Monday, November 25, 2013

Mom's Survival Guide: Cold & Flu Season


I've spent a stressful couple nights with my cold-virus suffering four-year-old daughter, who also happens to be on an immuno-suppressant drug, and boy did it bring back memories. Some years when all my children were little, it seemed like we went from one cold to another, with week-long breaks in between. The nights were grueling, with more than one child up coughing, and croup a frequent visitor for Peter, up until he reached 6 years old.

I learned that many different cold viruses lead to croup for susceptible children, that some cold viruses lead to suspicious rashes in the younger set, and some lead to harmless fever. Some viruses are more likely to bring on sinus infections and bronchitis and ear infections, though 90% of these end up viral, against which antibiotics are worthless.

I finally learned to stay away from doctor's offices unless fevers had gone on too long (more than 3 days), or unless there were breathing difficulties, or the child became listless and acted seriously sick. Visiting the doctor in the winter just invites more viruses to your home; the more children you have with you, the more likely this is.

I'm experienced enough now to say that 80% of doctor's visits for colds and related infections are unnecessary, especially if you breastfeed. I wish someone had told me this in the beginning, because I actually brought my first baby to the doctor at 7 months old, just because he had his first cold virus, and some baby book said to take a baby to the doctor if it's a first cold.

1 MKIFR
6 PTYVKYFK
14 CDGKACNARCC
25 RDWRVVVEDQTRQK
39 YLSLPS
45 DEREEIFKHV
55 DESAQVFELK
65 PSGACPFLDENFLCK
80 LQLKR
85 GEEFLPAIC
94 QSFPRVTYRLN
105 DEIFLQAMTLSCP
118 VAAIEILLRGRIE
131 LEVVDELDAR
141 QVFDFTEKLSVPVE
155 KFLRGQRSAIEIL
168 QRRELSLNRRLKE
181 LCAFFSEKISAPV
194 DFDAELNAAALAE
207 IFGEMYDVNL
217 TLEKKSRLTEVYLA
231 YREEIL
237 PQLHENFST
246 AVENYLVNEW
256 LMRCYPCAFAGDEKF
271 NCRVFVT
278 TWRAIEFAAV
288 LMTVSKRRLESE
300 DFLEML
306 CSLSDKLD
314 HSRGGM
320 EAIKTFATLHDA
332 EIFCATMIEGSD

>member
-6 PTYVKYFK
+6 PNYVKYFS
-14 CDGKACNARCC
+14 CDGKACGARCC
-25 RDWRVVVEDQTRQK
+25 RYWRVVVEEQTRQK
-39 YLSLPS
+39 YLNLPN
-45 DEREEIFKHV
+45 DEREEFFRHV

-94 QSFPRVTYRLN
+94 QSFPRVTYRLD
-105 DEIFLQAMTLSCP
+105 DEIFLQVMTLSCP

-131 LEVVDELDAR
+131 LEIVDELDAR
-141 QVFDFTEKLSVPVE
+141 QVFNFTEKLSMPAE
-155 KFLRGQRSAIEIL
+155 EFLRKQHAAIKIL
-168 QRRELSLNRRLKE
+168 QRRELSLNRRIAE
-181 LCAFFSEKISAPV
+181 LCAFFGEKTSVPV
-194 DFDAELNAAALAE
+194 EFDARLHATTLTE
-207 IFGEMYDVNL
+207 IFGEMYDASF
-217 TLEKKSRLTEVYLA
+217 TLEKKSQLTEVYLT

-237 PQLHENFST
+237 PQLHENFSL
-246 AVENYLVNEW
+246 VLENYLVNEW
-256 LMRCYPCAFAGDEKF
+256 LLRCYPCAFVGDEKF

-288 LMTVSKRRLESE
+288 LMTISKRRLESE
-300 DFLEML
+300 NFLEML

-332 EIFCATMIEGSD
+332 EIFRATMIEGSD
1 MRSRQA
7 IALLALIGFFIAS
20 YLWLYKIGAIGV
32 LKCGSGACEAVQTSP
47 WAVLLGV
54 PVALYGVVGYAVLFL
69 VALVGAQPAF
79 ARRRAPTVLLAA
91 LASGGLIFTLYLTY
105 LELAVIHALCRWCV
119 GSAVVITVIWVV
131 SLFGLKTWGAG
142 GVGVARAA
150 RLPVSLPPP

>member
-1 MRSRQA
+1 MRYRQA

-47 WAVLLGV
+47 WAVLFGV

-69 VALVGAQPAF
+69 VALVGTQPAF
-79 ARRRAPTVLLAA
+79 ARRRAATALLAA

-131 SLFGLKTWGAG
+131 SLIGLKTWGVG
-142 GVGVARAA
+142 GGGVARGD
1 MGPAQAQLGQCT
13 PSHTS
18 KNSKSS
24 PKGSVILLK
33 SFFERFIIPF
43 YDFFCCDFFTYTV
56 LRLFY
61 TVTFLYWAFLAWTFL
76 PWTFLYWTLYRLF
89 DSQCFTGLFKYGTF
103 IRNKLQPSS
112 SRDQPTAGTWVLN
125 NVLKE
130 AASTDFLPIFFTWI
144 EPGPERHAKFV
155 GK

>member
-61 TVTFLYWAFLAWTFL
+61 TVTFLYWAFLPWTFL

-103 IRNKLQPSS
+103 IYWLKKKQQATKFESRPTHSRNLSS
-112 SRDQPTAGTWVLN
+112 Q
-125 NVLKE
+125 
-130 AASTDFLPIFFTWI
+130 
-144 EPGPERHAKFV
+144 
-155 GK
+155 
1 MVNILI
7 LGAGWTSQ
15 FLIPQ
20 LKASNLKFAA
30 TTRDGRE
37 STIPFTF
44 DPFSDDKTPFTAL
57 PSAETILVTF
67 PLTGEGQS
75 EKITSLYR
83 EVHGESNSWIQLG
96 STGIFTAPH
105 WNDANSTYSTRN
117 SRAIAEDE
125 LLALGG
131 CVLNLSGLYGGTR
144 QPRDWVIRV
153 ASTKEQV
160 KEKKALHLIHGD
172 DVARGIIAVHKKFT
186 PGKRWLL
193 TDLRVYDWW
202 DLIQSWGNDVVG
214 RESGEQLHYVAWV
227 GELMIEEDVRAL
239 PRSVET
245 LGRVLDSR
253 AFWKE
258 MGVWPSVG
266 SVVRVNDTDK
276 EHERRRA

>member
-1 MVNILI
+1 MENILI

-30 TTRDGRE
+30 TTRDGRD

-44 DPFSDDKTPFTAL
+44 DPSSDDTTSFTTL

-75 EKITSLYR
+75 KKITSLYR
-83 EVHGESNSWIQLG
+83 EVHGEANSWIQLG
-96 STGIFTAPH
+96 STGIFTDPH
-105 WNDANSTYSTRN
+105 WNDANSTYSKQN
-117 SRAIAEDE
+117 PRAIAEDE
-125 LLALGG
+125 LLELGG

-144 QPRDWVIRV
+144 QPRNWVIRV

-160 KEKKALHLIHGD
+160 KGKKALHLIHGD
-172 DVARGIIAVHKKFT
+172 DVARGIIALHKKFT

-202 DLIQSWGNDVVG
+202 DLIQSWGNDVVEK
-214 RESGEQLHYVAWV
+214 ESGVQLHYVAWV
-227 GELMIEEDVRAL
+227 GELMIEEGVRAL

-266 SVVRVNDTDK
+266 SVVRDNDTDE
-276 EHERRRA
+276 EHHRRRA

What? Who writes these things?

The doctor treated me like an idiot because my baby had only minor cold symptoms, and I had no other complaints. This is the same pediatrician who later on answered my question about how long to feed baby rice cereal with this snarky remark: "I don't care if you feed him Frosted Flakes for breakfast."

Okay, so my baby was 12 months by then, but still.

Last night for the second night, Beth suffered a low-grade fever, and she had discharge from her eyes all day. "Just shoot me if this is pinkeye, God. I never want to deal with that again."

New last night was an hour of restless itching everywhere on her body, during which I panicked, wondering what kind of strange cold virus brings on itching. "Could it be meningitis, God?" She went to the world-famous ophthalmologist last Monday, who sees patients from many different countries. I wondered if a foreign family unwittingly deposited strange germs in the waiting room.

It's amazing what exhaustion can do to a mother. Today there's no itching, no fever, she's active, and the eye discharge was obviously just part of a nightmare cold virus that brings profuse leaking--nose and eyes.

Tips for Mom's sanity during the winter:

~ I can't prove this, but love works. Drop everything and hold the sick ones. Pray over them and kiss their foreheads. Read them stories, tissue box in hand, and watch movies with them. They will always remember that Mommy was the best, most attentive Mommy when they were sick. These memories will cover over a multitude of your mothering sins.